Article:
as community development coordinator for John C. Lincoln Hospital, which
is located in Sunnyslope. McCabe says the hospital hasn't promoted good
health "if it treats someone in its emergency room or outpatient
clinic, just to return that person to unhealthy living conditions in
the surrounding community. The hospital believes in preventive medicine
for people and neighborhoods."
As director of the CDC, McCabe initially commissioned an Arizona State
University community needs assessment for Sunnyslope. Using this document
as a blueprint, and through its support of the CDC, the hospital has
subsequently been instrumental in the acquisition and development of
vacant properties for both commercial and multi-family use. The CDC
has partnered with local nonprofits to create a home rehabilitation
program in the area, and with the City of Phoenix, local banks, and
the Arizona Department of Commerce, has created an in-fill housing program.
The Local Initiatives Support Corporation has also been a significant
supporter of the CDC's efforts, which are now focused on bringing a
supermarket and new businesses into the area.
As a hospital employee, McCabe focuses on community organizations including
the development of block-watch groups which have reduced crime in the
neighborhoods surrounding the hospital. He points out that there are
economic considerations for creating healthier communities. "Hospitals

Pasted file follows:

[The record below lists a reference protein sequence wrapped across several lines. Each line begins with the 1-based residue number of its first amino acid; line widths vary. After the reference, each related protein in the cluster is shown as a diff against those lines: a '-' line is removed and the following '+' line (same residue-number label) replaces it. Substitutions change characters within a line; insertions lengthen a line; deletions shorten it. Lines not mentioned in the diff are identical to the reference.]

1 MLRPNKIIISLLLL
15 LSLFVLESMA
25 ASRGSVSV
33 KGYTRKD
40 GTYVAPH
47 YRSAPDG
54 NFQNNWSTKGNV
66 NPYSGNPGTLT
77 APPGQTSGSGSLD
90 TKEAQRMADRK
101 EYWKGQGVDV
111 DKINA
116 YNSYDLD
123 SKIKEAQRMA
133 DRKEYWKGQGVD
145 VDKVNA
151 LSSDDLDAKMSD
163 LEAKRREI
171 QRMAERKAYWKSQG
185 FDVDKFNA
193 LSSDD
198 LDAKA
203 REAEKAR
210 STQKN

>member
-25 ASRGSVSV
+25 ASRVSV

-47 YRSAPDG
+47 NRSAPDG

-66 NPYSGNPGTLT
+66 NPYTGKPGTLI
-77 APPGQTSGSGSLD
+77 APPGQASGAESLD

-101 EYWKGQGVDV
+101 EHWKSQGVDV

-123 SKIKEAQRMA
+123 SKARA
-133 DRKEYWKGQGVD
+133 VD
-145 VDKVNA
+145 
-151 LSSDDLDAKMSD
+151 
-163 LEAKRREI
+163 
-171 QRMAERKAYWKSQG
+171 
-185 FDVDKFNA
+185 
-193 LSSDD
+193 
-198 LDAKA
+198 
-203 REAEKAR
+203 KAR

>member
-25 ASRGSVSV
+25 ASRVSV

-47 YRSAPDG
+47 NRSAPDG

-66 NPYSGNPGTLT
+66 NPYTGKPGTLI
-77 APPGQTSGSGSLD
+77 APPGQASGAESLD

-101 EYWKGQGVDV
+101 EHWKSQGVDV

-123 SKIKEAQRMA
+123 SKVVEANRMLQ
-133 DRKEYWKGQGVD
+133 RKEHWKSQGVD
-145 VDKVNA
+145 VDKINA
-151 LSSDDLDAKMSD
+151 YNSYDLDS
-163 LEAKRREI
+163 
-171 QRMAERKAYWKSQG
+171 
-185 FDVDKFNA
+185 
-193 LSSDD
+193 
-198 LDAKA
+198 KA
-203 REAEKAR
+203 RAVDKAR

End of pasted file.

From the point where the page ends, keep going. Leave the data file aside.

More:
can't stay in business, no matter how good their clinical capabilities,
if patients are too fearful to travel to them for services."
As people are increasingly concerned with the health of their communities,
"creating the building blocks of good health, such as strong families,
good jobs and education, lies largely outside the health care system,"
according to Norris. "In healthy communities, the health status
of community residents is not the sole responsibility of health care
The Healthy Communities Movement
The healthy communities movement can be traced to a 1974 Canadian
government report which concluded that environment and lifestyle
improvements would make a greater contribution to the health of
Canadians than would improvements to the health care system. This
report led to a full-scale effort by the World Health Organization
(WHO) to support an effort to improve quality of life in 34 European